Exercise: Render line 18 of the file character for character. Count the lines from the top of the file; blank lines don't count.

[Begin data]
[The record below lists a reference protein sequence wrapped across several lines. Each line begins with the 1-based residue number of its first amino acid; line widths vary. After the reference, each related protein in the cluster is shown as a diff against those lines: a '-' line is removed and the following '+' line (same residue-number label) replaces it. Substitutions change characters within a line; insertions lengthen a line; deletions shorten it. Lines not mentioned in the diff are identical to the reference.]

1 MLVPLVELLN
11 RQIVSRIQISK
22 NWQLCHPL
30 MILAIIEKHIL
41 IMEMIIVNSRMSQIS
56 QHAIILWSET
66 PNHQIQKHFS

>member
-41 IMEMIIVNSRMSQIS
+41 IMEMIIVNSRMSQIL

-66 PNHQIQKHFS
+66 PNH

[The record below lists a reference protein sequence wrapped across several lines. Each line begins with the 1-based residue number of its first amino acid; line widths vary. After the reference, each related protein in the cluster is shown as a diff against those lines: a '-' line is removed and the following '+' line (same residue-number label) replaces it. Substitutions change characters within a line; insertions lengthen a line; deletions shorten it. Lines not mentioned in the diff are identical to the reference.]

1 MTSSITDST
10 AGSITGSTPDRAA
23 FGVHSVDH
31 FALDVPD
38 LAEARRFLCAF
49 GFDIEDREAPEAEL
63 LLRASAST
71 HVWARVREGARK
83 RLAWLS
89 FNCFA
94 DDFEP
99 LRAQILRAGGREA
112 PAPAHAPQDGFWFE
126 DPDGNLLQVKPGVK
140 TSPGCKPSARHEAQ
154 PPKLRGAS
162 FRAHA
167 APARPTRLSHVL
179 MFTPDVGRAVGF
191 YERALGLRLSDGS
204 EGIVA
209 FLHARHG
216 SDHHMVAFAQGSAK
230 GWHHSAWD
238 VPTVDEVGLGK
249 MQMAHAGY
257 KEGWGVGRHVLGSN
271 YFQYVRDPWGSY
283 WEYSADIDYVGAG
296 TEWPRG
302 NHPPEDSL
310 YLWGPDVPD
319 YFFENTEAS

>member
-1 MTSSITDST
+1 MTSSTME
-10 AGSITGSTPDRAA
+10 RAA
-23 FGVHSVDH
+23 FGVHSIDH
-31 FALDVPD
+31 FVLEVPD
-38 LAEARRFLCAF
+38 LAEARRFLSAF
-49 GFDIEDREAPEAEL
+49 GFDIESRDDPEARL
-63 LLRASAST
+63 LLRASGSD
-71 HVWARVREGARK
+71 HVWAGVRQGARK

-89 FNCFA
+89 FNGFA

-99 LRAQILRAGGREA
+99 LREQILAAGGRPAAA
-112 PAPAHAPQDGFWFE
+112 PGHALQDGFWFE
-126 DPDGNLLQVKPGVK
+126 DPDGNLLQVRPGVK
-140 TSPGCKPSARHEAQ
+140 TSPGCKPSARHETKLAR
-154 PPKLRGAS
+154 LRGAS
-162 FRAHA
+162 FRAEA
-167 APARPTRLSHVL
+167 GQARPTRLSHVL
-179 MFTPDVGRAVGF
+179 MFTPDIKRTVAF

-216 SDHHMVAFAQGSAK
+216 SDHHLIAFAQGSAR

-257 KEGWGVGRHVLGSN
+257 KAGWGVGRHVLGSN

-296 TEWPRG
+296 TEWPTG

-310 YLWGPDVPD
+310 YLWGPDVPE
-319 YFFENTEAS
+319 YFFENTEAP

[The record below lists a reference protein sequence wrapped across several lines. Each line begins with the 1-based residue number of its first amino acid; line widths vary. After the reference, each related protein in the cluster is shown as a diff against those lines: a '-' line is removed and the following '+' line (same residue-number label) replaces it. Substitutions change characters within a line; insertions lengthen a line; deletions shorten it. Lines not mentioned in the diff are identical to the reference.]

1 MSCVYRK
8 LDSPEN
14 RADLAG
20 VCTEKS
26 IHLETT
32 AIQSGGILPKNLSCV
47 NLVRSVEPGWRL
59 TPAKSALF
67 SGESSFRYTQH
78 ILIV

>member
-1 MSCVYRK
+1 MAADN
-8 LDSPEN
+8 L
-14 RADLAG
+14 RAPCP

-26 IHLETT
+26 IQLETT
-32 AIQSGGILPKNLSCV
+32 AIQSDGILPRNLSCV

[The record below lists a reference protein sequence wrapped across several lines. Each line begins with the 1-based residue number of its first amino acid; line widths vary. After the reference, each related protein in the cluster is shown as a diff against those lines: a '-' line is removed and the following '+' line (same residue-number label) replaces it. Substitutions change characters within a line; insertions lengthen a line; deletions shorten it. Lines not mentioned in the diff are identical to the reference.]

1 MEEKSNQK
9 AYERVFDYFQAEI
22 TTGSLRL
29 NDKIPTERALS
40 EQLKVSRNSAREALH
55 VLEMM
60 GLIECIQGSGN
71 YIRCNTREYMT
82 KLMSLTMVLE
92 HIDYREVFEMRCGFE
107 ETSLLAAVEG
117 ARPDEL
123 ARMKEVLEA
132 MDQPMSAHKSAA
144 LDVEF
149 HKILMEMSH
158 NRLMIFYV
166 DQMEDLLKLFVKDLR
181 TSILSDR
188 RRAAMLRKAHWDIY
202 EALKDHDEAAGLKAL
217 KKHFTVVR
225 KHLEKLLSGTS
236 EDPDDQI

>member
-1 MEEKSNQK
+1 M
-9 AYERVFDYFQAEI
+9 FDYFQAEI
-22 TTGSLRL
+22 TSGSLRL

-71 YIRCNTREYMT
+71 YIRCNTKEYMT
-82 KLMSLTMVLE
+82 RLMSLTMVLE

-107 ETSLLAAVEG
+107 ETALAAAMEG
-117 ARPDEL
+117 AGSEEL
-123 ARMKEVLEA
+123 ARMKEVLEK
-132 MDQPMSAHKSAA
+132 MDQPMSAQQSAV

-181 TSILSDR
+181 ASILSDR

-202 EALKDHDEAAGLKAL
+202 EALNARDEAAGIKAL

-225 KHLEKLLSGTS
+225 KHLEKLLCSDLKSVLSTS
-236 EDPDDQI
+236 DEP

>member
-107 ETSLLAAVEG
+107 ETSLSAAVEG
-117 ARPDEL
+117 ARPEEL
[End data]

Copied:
31 FALDVPD